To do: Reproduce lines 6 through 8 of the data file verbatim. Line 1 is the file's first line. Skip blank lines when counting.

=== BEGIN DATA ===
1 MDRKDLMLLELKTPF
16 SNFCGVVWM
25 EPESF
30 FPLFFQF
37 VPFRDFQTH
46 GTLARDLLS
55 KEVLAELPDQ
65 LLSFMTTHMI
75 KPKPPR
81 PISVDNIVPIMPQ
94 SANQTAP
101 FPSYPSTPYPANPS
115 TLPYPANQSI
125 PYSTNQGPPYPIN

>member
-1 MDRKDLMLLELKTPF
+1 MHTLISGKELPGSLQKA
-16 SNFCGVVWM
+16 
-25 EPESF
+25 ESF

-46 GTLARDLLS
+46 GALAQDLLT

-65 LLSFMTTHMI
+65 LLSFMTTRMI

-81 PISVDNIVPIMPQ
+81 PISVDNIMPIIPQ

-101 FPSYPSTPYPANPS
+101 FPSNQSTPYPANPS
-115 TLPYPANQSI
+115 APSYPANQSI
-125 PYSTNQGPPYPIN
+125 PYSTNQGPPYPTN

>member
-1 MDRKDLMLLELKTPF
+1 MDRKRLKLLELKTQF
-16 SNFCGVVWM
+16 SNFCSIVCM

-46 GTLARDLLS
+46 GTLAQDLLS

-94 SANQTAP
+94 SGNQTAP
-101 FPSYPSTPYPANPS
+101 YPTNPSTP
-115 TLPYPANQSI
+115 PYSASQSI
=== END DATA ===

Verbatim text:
46 GTLARDLLS
55 KEVLAELPDQ
65 LLSFMTTHMI